Here's the scenario: Firefighters respond to a house fire to find a woman and infant dead. Two men – the woman’s husband and his brother, who lives in the basement – escaped the blaze. They both have different versions of what happened. Who is telling the truth?
The case is hypothetical -- laid out by Brian Grove, fire protection engineer with the federal Bureau of Alcohol, Tobacco and Firearms’ research laboratory -- but the questions it poses are a routine part of fire investigations. To help better read the clues left behind by a fire, Howard County Fire and Rescue Monday conducted a fire experiment with ATF during a live burn in Ellicott City.
When investigators arrive on the scene during or just after a fire, they comb over a structure, starting from the outside and working their way in, looking for clues as to what started the fire, but they also talk to witnesses, gathering statements about when and where the fire started, how quickly it spread and how everyone who escaped made it out, according to Eric Pina, special agent and certified fire investigator with ATF.
“If everything meshes together? Perfect,” Pena said. But if not, investigators have to figure out, "What’s the most likely thing that happened here?”
Monday's experiment will help train students at the National Fire Academy to be able to answer that question. ATF instructors filled the house with items one would expect to find -- furniture, clothes, toys – and some not-so-standard instrumentation.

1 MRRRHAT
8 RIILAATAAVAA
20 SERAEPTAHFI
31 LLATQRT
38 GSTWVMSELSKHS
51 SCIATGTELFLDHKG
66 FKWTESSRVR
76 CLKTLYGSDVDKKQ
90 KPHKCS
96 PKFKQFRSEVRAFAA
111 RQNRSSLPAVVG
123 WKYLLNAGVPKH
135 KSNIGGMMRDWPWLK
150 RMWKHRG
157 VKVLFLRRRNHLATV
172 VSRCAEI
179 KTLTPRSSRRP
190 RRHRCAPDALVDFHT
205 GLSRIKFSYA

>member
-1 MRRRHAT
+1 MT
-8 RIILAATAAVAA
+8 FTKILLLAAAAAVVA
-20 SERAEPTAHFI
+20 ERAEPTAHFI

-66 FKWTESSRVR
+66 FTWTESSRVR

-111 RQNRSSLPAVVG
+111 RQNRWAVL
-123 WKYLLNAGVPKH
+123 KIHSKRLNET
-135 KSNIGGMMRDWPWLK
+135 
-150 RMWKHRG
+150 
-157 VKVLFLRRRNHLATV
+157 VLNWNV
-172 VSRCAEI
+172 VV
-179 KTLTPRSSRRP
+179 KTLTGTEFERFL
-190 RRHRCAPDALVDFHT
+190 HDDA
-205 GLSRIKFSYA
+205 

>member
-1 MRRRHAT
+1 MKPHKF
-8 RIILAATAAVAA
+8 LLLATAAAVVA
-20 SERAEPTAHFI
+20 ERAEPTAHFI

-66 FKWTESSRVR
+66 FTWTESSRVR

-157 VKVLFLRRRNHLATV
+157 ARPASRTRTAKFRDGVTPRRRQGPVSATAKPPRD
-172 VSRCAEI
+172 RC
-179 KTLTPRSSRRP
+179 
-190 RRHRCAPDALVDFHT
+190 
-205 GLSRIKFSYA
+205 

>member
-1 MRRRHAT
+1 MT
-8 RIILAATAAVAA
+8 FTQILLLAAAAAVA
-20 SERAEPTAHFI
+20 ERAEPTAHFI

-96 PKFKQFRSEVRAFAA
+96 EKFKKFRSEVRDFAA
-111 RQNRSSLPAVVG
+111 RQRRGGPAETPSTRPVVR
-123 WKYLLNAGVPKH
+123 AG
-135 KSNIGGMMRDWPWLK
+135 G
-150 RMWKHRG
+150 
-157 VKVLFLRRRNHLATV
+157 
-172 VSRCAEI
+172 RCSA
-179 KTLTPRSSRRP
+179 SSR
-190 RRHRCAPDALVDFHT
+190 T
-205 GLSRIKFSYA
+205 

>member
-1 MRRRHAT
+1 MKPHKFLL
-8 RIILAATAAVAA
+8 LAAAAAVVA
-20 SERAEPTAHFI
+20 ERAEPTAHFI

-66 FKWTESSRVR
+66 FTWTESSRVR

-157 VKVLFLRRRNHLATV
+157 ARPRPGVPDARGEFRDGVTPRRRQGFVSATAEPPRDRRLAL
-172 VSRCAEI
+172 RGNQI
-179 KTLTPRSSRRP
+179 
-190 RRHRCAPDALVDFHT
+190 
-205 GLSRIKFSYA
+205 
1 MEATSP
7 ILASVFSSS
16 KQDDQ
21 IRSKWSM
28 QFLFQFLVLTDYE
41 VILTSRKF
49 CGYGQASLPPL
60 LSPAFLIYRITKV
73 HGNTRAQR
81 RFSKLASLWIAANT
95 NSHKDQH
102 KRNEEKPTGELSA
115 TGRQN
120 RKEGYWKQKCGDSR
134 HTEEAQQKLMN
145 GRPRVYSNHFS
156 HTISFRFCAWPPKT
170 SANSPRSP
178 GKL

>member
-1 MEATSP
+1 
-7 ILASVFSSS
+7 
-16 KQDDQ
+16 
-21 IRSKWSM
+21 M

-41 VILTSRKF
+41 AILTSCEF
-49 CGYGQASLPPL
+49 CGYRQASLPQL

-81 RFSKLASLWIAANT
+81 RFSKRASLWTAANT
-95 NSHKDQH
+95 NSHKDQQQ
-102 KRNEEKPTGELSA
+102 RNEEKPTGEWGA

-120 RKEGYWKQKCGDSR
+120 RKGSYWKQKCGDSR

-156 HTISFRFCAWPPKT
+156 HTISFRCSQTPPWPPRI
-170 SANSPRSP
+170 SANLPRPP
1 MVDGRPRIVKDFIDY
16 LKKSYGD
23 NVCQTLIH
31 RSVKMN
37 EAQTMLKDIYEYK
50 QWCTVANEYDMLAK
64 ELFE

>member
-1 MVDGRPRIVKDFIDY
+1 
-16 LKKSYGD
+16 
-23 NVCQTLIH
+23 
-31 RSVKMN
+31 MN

Thermocouples give investigators temperature readings from floor to ceiling; sensors measure the heat on certain surfaces and radiant heat in certain rooms while cameras show how the blaze moves in the first few minutes, before smoke obscures their view.
With the information gleaned from the data, officials will design course materials to be used in a fire investigation class at the National Fire Academy that should be useful for years, Grove said. Students will be presented with pictures, “witness” statements and the data, then asked to figure out what really happened.
Using sensors from the house and a witness profile, students at the Fire Academy will be able to tell if the burns the man suffered are consistent with the temperature on the railing, or if his description of where the fire started is consistent with the video.
ATF officials worked with HCDFRS for weeks to set up a house and a scenario. The house is one of five donated to the fire department by Sheppard Pratt for training purposes, according to Battalion Chief Eric Proctor; it is the third to be burned so far.
See the video from a previous live-burn exercise on the Sheppard Pratt grounds.
“We are extremely proud that the ATF Fire Research Laboratory has chosen to partner with our department in creating a course that will be offered to firefighters all over the country,” Fire Chief William Goddard said in a statement.
“Arson is a very real crime and this experiment will provide some of the groundwork in equipping our investigators with the skills needed to combat it.”
Although ATF is a federal agency, its expertise is often sought after local investigations, Pena said, because of the resources it can offer.
“We recognize that cooperation with our investigative counterparts is essential in combating violent crime," ATF Fire Research Laboratory Chief John Allen said in a statement. "This week’s training exercise is a prime example of how federal, state and local agencies work together to help protect the public and make our communities safer.”
Training will resume on Tuesday when, ultimately, the entire structure will be burned to the ground.